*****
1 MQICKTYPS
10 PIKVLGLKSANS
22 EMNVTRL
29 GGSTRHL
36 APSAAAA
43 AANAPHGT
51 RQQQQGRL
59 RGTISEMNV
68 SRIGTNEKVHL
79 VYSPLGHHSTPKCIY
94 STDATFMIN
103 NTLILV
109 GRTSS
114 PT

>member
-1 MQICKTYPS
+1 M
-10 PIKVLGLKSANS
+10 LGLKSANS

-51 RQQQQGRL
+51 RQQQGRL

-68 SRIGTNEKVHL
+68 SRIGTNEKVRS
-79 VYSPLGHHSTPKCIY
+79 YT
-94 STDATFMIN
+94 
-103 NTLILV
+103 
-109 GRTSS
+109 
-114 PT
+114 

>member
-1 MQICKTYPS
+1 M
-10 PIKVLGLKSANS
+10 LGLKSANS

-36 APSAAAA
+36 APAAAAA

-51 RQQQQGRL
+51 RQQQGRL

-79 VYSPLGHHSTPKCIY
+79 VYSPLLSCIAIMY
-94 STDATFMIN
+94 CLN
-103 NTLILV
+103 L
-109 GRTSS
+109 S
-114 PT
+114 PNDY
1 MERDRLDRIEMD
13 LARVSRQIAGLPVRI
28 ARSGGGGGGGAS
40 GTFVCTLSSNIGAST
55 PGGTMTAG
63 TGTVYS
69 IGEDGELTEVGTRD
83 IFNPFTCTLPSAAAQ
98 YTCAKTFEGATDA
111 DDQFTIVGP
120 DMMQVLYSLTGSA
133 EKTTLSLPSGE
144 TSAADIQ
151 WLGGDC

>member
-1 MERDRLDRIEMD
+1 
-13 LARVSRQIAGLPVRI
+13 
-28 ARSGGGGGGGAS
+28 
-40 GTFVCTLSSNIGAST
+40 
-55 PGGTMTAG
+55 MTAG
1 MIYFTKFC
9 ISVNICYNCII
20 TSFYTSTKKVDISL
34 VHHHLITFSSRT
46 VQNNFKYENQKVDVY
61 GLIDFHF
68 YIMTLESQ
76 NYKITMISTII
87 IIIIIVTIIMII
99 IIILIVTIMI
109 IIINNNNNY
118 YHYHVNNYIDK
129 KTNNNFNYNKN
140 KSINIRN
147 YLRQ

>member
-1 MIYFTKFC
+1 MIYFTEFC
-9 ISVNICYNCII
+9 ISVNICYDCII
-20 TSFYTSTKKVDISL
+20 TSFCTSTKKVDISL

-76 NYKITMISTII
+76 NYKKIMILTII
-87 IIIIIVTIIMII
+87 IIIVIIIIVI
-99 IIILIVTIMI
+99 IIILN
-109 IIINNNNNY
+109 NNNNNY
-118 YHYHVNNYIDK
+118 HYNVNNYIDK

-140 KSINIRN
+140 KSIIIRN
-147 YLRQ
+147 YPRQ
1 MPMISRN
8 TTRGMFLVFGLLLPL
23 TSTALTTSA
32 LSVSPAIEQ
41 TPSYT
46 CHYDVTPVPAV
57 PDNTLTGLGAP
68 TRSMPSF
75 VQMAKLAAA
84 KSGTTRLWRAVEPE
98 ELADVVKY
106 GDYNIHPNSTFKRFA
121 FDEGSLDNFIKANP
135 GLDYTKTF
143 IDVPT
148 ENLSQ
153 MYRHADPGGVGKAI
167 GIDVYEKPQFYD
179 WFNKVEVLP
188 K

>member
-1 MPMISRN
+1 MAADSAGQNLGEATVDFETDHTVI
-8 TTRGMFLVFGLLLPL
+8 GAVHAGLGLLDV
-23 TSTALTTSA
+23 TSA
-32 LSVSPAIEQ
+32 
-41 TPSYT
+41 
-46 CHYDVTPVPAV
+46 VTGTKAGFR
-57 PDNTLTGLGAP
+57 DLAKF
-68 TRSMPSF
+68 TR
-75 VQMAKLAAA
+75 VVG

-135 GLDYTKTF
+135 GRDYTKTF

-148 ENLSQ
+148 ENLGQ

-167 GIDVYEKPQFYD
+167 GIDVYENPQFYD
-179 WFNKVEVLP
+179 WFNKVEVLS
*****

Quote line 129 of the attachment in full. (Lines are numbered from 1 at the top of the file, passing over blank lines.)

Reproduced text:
148 ENLSQ